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Why are rent and housing prices still so high?

A recently released report shows rent has dipped across the country, but the housing market is still tough.
Why are rent and housing prices still so high?
Posted at 6:22 PM, Feb 13, 2024
and last updated 2024-02-13 20:23:49-05

The shelter category of the Consumer Price Index (CPI) is made up of four components: rent, the rent equivalent for homeowners, lodging away from home, and homeowner's insurance. While reports show that rent across the country has dipped recently, the housing market is still tough and expensive.

Scripps News spoke with Kyle Eerdmans on the streets of Denver. He's 19 years old, currently lives in a studio apartment for $1,700 a month and says that once his lease is up he'll be looking for a new place, but doesn't have the highest of hopes.

"I'm really trying to find a spot that's at least around a thousand, but that's real hard. Real hard to come by," said Eerdmans. "Sometimes, I feel like I should just ask my mom if I can move back in with her. It's hard to be independent out here. It truly is. Especially because of the housing prices and apartment prices are rising and there's not too much being done about the wages at all."

That sentiment is something those trying to buy a home are feeling as well.

Denver realtor Michael Madsen says he has more buyers than homes to sell. And when his buyers find one, they still struggle.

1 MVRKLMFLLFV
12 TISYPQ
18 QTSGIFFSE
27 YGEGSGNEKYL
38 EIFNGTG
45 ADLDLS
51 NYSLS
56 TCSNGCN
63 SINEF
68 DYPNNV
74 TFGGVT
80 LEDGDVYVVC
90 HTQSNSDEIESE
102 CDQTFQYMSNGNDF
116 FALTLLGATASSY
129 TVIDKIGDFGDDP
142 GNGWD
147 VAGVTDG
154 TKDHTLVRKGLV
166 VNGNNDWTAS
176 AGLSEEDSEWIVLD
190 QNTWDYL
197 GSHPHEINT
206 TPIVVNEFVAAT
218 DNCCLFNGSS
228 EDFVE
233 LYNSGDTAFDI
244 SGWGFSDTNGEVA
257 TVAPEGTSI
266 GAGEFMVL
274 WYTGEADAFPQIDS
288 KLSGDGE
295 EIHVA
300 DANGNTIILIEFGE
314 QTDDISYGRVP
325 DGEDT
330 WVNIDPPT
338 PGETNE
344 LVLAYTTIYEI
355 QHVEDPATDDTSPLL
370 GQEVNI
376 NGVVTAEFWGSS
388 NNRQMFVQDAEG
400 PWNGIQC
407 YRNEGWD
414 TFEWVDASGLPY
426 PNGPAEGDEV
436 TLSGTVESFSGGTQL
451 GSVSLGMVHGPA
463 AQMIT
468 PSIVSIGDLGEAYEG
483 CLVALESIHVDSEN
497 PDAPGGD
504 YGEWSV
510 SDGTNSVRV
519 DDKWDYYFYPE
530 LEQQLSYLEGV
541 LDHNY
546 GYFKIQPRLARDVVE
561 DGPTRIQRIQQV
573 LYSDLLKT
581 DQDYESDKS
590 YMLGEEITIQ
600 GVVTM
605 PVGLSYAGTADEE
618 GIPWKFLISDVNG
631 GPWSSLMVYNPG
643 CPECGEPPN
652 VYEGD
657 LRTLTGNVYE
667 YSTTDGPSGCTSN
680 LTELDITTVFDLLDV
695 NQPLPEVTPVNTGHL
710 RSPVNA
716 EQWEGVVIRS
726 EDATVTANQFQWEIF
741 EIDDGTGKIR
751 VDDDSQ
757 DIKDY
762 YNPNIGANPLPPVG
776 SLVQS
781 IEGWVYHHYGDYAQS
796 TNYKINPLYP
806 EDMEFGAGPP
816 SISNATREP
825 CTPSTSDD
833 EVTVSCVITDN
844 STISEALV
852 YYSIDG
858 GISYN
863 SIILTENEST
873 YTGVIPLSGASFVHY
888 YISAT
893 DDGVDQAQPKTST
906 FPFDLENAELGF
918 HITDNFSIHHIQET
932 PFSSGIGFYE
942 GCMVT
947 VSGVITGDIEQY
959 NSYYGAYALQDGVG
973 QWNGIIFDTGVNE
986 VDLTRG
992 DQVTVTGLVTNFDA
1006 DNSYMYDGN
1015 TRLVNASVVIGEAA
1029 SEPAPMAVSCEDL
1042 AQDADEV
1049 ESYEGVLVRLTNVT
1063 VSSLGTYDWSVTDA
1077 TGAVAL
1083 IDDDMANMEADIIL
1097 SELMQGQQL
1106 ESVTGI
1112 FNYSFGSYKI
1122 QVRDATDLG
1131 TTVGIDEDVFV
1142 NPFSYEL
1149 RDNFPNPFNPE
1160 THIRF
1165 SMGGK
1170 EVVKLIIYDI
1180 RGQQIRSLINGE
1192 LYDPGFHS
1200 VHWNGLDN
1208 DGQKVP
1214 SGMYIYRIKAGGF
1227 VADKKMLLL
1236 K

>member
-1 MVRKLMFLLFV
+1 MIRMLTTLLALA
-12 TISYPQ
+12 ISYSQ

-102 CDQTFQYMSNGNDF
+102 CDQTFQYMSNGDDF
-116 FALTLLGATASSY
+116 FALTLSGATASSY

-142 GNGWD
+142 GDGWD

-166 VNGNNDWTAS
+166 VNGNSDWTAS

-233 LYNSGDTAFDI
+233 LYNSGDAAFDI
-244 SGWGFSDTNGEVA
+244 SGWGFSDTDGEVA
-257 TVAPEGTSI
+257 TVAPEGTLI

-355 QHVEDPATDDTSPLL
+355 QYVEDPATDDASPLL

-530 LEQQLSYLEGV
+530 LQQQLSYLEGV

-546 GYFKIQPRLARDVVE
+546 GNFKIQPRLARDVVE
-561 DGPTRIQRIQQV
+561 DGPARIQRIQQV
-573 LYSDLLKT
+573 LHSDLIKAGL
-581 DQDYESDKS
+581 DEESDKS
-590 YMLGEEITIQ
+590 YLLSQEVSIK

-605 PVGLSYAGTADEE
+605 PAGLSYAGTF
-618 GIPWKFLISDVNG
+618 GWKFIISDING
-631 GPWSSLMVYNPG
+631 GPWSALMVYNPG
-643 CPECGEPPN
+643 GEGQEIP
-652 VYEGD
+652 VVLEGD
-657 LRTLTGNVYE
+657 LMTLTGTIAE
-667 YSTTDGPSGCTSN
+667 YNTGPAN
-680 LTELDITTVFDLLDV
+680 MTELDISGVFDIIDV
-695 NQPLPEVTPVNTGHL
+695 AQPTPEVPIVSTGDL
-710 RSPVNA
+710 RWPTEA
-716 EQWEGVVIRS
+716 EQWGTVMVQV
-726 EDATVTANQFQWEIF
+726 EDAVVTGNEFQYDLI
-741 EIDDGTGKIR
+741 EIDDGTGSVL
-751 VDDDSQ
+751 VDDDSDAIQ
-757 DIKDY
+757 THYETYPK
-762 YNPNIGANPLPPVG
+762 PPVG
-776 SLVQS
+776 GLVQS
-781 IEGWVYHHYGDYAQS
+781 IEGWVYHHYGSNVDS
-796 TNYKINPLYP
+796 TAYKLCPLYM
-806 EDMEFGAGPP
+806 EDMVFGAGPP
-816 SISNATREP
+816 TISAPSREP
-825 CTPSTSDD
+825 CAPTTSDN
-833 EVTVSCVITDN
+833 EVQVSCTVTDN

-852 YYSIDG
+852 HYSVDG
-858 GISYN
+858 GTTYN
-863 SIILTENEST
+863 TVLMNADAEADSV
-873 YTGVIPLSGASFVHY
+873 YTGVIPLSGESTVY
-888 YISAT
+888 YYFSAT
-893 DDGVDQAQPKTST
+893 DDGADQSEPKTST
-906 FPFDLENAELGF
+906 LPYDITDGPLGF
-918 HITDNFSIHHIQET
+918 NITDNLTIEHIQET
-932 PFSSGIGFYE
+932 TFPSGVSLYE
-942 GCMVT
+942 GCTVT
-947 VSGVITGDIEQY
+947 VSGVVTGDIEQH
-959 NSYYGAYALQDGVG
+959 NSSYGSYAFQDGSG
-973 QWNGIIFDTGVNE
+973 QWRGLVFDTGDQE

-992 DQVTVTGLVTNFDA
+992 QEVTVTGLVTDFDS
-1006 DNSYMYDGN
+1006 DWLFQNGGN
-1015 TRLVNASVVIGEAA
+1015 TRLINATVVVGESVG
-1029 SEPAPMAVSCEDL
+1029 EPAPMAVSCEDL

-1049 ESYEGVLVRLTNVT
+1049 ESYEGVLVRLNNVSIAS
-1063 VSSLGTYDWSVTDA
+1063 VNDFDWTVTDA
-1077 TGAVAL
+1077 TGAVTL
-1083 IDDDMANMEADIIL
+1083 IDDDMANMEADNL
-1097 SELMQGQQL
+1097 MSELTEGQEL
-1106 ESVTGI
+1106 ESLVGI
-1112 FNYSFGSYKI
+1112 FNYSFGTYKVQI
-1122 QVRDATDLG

"I have clients who say it seems like there are lots of houses, and there really aren't," said Madsen. "What's happened is, I'm getting beaten out by cash. So cash is king. Cash is popular in the marketplace."

One takeaway is that inflation has largely improved from a year ago.

National Association of Realtor deputy chief economist Jessica Lautz says there's clear hope on the horizon, but it can be an uphill battle.

"As rent prices have gone up and stayed pretty far up, it's been pretty hard for a renter to save for a down payment on a home, or pay down debt to even think about a down payment on a home," said Lautz. 

She predicts inflation will continue slowing this year.

"What's important for consumers to know, when they look at the housing market, when they look at the rental market, we do expect optimism as we go into the year, we do expect things will get better," she said.

That's hope that people like Kyle Eerdmans want to see become a reality soon.

SEE MORE: Food inflation eases, housing costs continue to rise, data shows


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